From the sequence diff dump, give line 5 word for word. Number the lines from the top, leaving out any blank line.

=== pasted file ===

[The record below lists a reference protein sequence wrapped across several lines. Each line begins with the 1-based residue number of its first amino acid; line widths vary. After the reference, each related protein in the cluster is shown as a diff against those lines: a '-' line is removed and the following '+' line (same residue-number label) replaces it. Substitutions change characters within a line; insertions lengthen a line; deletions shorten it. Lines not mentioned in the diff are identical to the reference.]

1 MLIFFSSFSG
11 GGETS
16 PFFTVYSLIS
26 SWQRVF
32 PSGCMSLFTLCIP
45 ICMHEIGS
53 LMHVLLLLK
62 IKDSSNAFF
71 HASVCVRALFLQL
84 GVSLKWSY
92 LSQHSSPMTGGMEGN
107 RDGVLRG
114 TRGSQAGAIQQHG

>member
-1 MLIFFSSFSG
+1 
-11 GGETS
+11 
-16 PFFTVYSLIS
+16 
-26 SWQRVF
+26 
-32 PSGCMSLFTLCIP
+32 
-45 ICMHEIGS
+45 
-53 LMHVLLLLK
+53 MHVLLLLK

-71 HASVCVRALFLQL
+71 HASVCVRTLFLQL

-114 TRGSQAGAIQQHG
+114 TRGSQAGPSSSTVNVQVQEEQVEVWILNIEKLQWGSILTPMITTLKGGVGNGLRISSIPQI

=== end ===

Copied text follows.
26 SWQRVF